Bush Government for Tighter Control


By Sridhar Krishnaswami

November 26, 2002

Even as the United Nations is making it known to Iraq in quite plain terms the seriousness of the inspections that are beginning on Wednesday, the Bush administration is putting its foot down on the kind of imports Baghdad is allowed under the "Oil for Food'' programme.

At a time when the Security Council was looking for a six-month extension of the programme, Washington has said that it will not agree to this time-frame and is insisting that the regime of Saddam Hussein should not buy items that could be used in a war.

These include communications equipment and antidotes for nerve gas. Frustrated members of the Security Council have voted to keep the Oil for Food programme going till Dec. 4 so that it gives the United States and other members agree on the list of imports.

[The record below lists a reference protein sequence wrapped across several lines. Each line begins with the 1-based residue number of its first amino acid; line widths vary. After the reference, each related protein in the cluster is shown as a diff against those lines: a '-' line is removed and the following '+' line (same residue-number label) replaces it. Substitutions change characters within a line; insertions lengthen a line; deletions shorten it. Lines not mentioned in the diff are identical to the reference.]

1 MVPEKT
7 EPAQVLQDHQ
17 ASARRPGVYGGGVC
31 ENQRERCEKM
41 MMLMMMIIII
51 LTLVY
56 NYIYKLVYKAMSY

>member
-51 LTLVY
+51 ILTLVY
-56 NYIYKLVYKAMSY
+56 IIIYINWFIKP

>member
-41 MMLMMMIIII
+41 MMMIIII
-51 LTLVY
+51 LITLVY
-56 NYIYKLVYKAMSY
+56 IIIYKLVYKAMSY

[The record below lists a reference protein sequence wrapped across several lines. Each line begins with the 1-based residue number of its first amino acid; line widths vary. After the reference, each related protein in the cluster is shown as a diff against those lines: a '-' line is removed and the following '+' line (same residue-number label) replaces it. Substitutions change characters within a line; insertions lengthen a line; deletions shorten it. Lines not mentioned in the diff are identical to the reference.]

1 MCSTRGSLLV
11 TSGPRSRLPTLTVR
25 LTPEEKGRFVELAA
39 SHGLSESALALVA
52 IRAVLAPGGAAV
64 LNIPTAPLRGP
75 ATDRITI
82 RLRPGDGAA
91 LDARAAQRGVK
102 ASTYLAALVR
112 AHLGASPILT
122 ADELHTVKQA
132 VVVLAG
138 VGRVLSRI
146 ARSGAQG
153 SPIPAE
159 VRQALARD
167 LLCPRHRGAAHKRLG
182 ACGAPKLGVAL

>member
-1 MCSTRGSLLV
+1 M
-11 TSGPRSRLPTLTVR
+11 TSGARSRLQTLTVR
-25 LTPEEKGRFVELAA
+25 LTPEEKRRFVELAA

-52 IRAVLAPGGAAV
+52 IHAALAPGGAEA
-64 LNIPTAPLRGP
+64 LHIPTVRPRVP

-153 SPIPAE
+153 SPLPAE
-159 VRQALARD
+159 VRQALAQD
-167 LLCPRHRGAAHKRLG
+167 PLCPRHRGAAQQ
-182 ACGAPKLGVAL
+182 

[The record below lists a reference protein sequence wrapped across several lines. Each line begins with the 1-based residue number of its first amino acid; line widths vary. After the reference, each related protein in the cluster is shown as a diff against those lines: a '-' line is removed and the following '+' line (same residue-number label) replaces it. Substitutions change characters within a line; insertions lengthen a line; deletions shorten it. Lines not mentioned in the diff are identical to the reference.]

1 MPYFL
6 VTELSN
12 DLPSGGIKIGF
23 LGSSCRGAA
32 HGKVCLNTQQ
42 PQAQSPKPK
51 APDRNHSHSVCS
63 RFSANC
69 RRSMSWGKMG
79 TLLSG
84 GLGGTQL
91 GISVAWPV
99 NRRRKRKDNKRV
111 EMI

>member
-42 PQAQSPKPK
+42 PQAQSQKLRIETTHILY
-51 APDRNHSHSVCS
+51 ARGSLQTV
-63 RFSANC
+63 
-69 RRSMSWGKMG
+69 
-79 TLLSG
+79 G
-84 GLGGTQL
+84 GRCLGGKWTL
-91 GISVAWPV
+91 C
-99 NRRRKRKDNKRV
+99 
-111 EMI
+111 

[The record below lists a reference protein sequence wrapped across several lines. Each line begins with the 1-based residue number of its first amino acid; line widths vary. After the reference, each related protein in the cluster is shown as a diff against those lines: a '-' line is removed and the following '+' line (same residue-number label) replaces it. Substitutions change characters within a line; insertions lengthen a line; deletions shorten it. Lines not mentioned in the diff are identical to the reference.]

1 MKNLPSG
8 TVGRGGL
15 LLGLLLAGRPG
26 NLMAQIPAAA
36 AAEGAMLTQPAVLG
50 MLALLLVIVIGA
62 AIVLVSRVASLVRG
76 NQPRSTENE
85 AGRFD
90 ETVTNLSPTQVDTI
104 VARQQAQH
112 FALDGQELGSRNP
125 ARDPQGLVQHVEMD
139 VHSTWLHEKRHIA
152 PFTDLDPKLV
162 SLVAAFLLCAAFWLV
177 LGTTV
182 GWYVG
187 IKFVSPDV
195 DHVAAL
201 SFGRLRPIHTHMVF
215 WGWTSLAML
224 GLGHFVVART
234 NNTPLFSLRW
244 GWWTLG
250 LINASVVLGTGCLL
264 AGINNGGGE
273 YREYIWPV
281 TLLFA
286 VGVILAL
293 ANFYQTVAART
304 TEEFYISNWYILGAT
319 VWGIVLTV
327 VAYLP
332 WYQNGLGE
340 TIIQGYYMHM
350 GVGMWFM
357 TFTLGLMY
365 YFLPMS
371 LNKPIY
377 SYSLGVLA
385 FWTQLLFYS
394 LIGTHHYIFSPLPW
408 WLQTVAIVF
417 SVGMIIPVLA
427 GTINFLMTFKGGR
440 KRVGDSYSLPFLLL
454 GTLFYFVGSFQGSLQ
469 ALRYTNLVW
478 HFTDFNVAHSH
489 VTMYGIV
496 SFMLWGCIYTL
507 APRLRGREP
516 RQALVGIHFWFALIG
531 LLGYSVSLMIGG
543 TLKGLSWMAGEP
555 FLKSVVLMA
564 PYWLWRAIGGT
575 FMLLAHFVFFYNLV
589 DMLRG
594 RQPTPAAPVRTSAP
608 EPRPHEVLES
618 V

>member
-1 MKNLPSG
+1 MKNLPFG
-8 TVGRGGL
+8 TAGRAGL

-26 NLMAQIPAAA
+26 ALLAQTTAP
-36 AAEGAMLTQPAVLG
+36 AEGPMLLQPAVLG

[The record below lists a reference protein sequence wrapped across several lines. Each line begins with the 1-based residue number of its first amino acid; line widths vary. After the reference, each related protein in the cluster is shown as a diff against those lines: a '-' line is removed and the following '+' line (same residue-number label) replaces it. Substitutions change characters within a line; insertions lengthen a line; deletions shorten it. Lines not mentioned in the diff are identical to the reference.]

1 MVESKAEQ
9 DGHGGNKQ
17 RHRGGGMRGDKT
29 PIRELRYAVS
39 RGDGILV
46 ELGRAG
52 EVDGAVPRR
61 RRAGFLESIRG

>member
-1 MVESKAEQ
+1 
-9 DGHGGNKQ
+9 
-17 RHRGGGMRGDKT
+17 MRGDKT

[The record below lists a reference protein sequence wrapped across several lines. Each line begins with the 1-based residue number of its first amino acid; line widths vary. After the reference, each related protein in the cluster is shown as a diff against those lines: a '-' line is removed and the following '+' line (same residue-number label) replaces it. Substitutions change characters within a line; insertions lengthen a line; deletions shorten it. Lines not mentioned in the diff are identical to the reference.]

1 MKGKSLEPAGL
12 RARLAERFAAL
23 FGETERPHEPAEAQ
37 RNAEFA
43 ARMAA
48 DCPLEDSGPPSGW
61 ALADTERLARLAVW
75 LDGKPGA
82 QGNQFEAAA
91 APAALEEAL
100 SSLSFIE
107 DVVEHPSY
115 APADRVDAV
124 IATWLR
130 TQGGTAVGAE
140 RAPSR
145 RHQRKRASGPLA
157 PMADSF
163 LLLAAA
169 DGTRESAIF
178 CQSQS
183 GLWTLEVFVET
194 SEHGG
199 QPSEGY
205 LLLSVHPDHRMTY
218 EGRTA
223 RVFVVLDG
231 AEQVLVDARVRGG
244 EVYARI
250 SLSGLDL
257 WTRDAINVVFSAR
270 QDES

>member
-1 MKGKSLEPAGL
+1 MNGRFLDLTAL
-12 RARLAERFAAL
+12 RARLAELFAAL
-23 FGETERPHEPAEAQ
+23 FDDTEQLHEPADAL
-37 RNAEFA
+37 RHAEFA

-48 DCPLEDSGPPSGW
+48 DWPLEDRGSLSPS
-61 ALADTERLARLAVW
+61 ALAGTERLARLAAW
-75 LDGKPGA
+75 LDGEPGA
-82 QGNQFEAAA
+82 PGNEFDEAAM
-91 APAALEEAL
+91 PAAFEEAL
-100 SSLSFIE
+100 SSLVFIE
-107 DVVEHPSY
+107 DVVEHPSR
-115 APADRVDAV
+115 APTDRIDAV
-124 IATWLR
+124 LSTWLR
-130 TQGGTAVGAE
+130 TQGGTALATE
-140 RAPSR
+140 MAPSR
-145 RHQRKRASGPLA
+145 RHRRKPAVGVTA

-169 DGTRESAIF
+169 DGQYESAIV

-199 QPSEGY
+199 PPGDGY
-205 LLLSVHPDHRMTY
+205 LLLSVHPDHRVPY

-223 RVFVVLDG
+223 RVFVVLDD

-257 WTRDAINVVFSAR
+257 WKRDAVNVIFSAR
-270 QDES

Some Council members have been quoted as saying that the U.S. Department of Defence is insisting that even the antibiotic Cipro, used widely to deal with anthrax, be brought into the category of banned items to Baghdad.

There is some surprise as well in New York that the United States is coming up with last-minute objections on not only the list of import items but also trying to fix the price of Iraqi oil which would then determine how much money Baghdad could spend on humanitarian purchases.

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